Shared services: An old concept excites new interest in public and private sectors

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Shared services: An old concept excites new interest in public and private sectors

 

Shared services past and present

Shared services in all but name have been around longer than most social media CEOs, but as a result of tough times they're being pushed to the fore.

It is not a step into the unknown for many organisations but an old concept dusted off for a new age.

As early as the 1960s, bureau services were set up to provide mainframe resources to complete particular technology-based businesses processes for financial services firms.

But today advances in technology mean shared services can go a step further and innovate. But this is where the sharing aspect might lose its charm and where the public and private sectors need to share with care.

 

Growing popularity of shared services in the public sector

The public sector in particular has seen shared services rise to the top of current IT debate as organisations face steep budget cuts.

Many public sector organisations in central government, local government and public services such as the police (see panel 1) and health (see panel 2) have identical IT processes. Sharing these processes makes sense.

For example, the Chartered Institute of Public Finance and Accountancy says 96% of local councils are moving to shared service. And Ovum predicts 50% of European public sector bodies will use shared services in two years.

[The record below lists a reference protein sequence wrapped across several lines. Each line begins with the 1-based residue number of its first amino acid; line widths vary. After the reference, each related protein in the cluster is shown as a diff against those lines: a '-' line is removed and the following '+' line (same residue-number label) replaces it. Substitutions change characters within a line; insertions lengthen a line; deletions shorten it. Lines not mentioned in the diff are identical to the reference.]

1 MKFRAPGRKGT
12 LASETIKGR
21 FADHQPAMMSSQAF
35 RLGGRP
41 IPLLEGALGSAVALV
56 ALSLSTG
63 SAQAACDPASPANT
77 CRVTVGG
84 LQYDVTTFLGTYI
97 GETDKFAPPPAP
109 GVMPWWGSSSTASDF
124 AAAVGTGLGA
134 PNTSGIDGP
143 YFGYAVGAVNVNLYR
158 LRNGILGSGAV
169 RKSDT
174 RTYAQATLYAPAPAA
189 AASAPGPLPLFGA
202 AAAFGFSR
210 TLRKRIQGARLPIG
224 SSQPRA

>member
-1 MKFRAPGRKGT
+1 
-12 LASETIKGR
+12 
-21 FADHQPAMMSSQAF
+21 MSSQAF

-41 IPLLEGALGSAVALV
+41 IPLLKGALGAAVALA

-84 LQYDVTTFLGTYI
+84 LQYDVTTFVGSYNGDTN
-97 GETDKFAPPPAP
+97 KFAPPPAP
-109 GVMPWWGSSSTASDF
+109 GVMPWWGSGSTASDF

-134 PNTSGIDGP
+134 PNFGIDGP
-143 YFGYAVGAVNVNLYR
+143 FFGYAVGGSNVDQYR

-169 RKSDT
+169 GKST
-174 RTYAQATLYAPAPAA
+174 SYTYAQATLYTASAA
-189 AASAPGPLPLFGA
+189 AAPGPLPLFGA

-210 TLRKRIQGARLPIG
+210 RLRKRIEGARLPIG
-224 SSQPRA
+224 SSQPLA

Public sector organisations do not compete, so the business case for sharing services appears obvious at first glance. So compelling is the logic that one industry source recently told Computer Weekly: "Anyone with an ounce of intelligence can see shared services are a good idea in government."

 

Sharing services requires forward planning

But perhaps a little more than an ounce of intelligence is required when it comes to selecting which services to share, which can come in different forms in the public sector. They can be partnerships between public sector organisations or public and private sector joint ventures, for instance.

Organisations should approach shared services with caution, according to Rod Matthews, a veteran CIO and transformation expert in the public sector. Rod Matthews has worked at Knowsley Metropolitan Borough Council, the Cabinet Office and the London Borough of Barnet.

"Any organisation should go into shared services with their eyes wide open," Matthews says.

He says sharing commodity IT services in any sector is straightforward but he warns that organisations must look into the future before signing shared services contracts for technology enabled business processes.

"Shared Services have significant advantages, but this delivery route needs to come with a bit of forethought. If you only specify continuing things as-is, or you think it is a magic bullet, you might find adapting around your shared service to be labour intensive."

"Seated above the commodity are the technology enabled business processes. These are often bespoke and will likely have a range of possible forward plans."

 

Shared services suppliers must support long-term plans

He said future developments, such as cross public sector data sharing or process changes, which could come as a result of new government policies, could mean a shared service may no longer be appropriate.